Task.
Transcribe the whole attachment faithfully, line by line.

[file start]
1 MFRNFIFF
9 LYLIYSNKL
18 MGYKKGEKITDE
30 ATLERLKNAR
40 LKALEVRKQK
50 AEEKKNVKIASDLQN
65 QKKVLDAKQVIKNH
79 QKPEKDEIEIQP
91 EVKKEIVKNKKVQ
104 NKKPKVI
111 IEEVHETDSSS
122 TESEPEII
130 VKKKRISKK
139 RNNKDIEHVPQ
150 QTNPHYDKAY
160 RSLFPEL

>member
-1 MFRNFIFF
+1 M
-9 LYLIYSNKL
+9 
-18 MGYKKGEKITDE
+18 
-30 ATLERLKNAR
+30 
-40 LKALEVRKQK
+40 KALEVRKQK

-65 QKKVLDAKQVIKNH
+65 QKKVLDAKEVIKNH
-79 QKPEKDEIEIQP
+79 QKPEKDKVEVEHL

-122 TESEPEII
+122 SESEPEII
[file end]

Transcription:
1 MFRNFIFF
9 LYLIYSNKL
18 MGYKKGEKITDE
30 ATLERLKNAR
40 LKALEVRKQK
50 AEEKKNVKIASDLQN
65 QKKVLDAKQVIKNH
79 QKPEKDEIEIQP
91 EVKKEIVKNKKVQ
104 NKKPKVI
111 IEEVHETDSSS
122 TESEPEII
130 VKKKRISKK
139 RNNKDIEHVPQ
150 QTNPHYDKAY
160 RSLFPEL

>member
-1 MFRNFIFF
+1 M
-9 LYLIYSNKL
+9 
-18 MGYKKGEKITDE
+18 
-30 ATLERLKNAR
+30 
-40 LKALEVRKQK
+40 KALEVRKQK

-65 QKKVLDAKQVIKNH
+65 QKKVLDAKEVIKNH
-79 QKPEKDEIEIQP
+79 QKPEKDKVEVEHL

-122 TESEPEII
+122 SESEPEII